Materials and microstructures for high temperature electrochemical devices through control of perovskite defect chemistry
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The development of technologies that enable efficient and reliable energy inter-conversion and storage is of key importance for tempering the intermittent availability of renewable energy sources, and thus for developing an energy economy based on sustainable, clean energy production. Solid oxide electrolysis cells (SOECs) may be used to store excess electrical energy as hydrogen, while solid oxide fuel cells (SOFCs) could convert back hydrogen into electricity, thus balancing energy availability and demand. However, the current state-of-the-art hydrogen electrode used in both SOECs and SOFCs, the Ni-yttria-stabilised zirconia cermet (Ni-YSZ), is unreliable in conjunction with intermittent energy sources, in particular due to its innate redox instability. This thesis explores the fundamental properties of various inherently redox stable A-site deficient titanate perovskite systems (A1-αBO3, B = Ti), seeking to uncover the principles that enhance their properties so that they may be used to replace Ni-YSZ. In particular, this work demonstrates that the versatility of perovskites with respect to the introduction of lattice defects such as vacancies and cation substitutions enables considerable improvements in the extent of reduction, electronic conductivity and overall electrochemical activity. Most importantly, the defect chemistry context set by the presence of A-site vacancies was found to trigger the exsolution of electrocatalytically active nanoparticles from the parent perovskite, upon reduction. This is an entirely new phenomenon which was explored and exploited throughout this study to produce perovskite surfaces decorated with uniformly distributed catalytically active nanoparticles. As demonstrated in this study, the exsolution phenomenon excels in terms of producing nanoparticles with uniform size, distribution, diverse composition and ‘unconventional’ surface anchorage. The resulting enhanced properties, and especially the exsolution phenomenon, contributed coherently towards improving the suitability of the perovskites developed here towards their application as hydrogen electrode materials. Consequently, when integrated into SOEC button cells as hydrogen electrodes, they exhibited a step-change increase in performance compared to other perovskites considered to date. Many of the principles and perovskite defect chemistry explored and exemplified in this study on perovskite titanates may be extended to other perovskites as well. In particular the advanced control and understanding achieved in this work over the exsolution phenomenon may inspire the formulation of new and sophisticated oxide materials with advanced functionality.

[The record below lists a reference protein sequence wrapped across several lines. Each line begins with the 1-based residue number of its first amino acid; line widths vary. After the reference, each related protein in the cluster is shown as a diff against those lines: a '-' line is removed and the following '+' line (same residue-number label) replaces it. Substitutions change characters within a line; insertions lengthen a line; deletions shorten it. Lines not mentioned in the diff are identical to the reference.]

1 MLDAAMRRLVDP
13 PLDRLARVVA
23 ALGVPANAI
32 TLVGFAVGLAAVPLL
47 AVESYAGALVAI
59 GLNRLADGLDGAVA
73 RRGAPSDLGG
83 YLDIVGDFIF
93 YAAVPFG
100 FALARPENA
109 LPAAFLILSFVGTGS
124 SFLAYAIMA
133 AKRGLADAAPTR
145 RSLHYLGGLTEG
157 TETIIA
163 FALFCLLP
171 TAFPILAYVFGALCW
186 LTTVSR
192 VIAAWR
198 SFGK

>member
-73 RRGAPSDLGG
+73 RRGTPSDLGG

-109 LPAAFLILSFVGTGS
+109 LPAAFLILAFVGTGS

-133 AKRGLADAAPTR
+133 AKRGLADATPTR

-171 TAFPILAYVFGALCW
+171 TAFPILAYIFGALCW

Thesis, PhD Doctor of Philosophy
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